Public health officials are warning the public about a deadly combination of drugs hitting the streets, leading to a surge in overdoses and fatalities. This lethal formula involves the veterinary tranquilizer medetomidine, which, like xylazine and other contaminants, is now being secretly mixed with substances like fentanyl, heroin, and others, contributing to a growing public health crisis.

The Emergence of Medetomidine

Medetomidine, primarily used as a tranquilizer for animals, has found its way into illicit drug markets, posing significant risks to human health. Despite being approved only for veterinary use, its close chemical relative, dexmedetomidine, is sanctioned for human anesthesia and pain management. The indiscriminate mixing of these compounds, as found in street drugs, presents grave dangers to unsuspecting users.

Dr. Brendan Hart at Temple University in Philadelphia first began hearing reports of street drug users overdosing on fentanyl and medetomidine in April. “Some of our emergency medicine doctors started stopping me in the hallway,” Hart told NPR.

“They said, ‘Something funny is going on with the overdoses.’ Patients were coming in with very low heart rates. As low as in the 20s. A normal heart rate is sixty to a hundred [beats per minute], so 20s is extremely low.”

Reports Across Major U.S. Cities

The crisis has manifested in multiple cities across the United States, with notable incidents reported in Philadelphia, Chicago, and Pittsburgh. In Philadelphia alone, over 160 hospitalizations were recorded within a 3-4 day period, signaling the severity of the issue. Similar patterns emerged in Chicago, where a spike in overdoses was linked to elevated levels of medetomidine in drug samples.

The presence of medetomidine underscores the complexity of the illicit drug supply chain, where substances frequently contain adulterants meant to maximize profits. With no reliable means of identifying these contaminants, users face heightened risks of overdose and other adverse health effects.

The combination of medetomidine with opioids like fentanyl amplifies the potency and lethality of street drugs, exacerbating the crisis.

Symptoms of Medetomidine Use in Humans

Medetomidine, a potent veterinary tranquilizer, poses significant risks when consumed by humans. The symptoms of medetomidine overdose mirror those of opioid toxicity, including dangerously low heart rates and respiratory depression.

Unlike opioids, however, naloxone, the standard antidote for opioid overdoses, is ineffective against medetomidine. The drug poses significant challenges for first responders and healthcare providers, who must rely on CPR and other treatment methods to stabilize an overdose patient.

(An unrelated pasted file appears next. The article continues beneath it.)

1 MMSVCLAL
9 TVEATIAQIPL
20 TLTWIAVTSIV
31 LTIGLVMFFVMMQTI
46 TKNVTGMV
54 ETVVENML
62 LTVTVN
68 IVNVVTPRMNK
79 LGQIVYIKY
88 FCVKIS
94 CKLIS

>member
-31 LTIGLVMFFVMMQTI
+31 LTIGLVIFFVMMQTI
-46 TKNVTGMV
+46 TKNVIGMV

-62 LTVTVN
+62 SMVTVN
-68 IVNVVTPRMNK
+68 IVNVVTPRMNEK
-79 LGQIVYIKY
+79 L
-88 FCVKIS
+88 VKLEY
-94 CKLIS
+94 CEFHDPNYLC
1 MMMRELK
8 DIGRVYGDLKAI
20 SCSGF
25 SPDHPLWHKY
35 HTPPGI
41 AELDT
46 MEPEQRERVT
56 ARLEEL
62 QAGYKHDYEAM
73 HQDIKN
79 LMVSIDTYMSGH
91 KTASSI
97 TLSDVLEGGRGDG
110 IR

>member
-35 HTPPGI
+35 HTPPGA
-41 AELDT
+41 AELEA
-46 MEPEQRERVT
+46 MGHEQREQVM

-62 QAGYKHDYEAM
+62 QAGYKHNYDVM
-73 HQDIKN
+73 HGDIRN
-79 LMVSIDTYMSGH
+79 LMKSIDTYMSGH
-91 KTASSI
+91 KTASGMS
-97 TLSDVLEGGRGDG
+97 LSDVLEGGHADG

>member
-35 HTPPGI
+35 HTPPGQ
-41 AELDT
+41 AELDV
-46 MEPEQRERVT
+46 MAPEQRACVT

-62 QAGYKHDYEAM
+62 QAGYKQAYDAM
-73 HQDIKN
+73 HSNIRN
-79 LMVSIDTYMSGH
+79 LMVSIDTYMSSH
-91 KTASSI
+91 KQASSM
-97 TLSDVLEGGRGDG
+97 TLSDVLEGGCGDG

Although not approved for human use, its presence in illicit drugs can cause dangerous health consequences, including:

  • Low Heart Rate (Bradycardia): Medetomidine slows the heart rate to dangerously low levels, often resulting in bradycardia. Intoxicated people may experience heart rates well below the normal range of 60 to 100 beats per minute, with some cases dropping into the 20s, posing a life-threatening risk.
  • Low Blood Pressure (Hypotension): The sedative effects of medetomidine can also lead to a drop in blood pressure. This exacerbates the risk of cardiovascular complications and organ damage, especially for people with pre-existing cardiovascular conditions.
  • Respiratory Depression: Medetomidine can suppress respiratory function, leading to respiratory depression. This effect is compounded when medetomidine is combined with other sedatives or opioids, increasing the likelihood of respiratory failure and death.
  • Central Nervous System Depression: The tranquilizing properties of medetomidine extend to the central nervous system, resulting in depression of neurological functions. This depression causes drowsiness, lethargy, confusion, and impaired coordination.
  • Pupil Constriction: Similar to opioid intoxication, medetomidine use can cause pupil constriction or miosis. Constricted pupils are a common sign of central nervous system depression and may indicate opioid or sedative ingestion.
  • Other Symptoms: Other symptoms of medetomidine overdose may include nausea, vomiting, dizziness, and disorientation. In severe cases, coma and death may occur due to profound central nervous system depression and cardiovascular collapse.

The effects of medetomidine can vary depending on factors such as dosage, route of administration, concurrent drug use, and underlying health conditions. People on certain medications that affect the central nervous system are at a high risk for overdose.

Prompt medical attention is essential for people experiencing symptoms of medetomidine intoxication to prevent severe complications and fatalities.

Looking Ahead: Urgent Action and Prevention Needed

As public health agencies grapple with the escalating crisis, urgent action is needed to curb the spread of medetomidine-contaminated drugs. Heightened surveillance, targeted interventions, and enhanced public awareness are essential components of a comprehensive response.

Because harm reduction methods such as Naloxone are ineffective, prevention will largely hinge on education efforts. Currently, there are no testing methods or strips for drug users, either.

The emergence of medetomidine in the illicit drug supply represents a grave threat to public health and is just the latest dangerous substance to contaminate street drug supplies. Xylazine, for example, has been circulating among the opioid and illicit fentanyl supply. Before that, fentanyl itself was the culprit. The DEA has said that they find fentanyl in over 40% of the counterfeit pills they seize.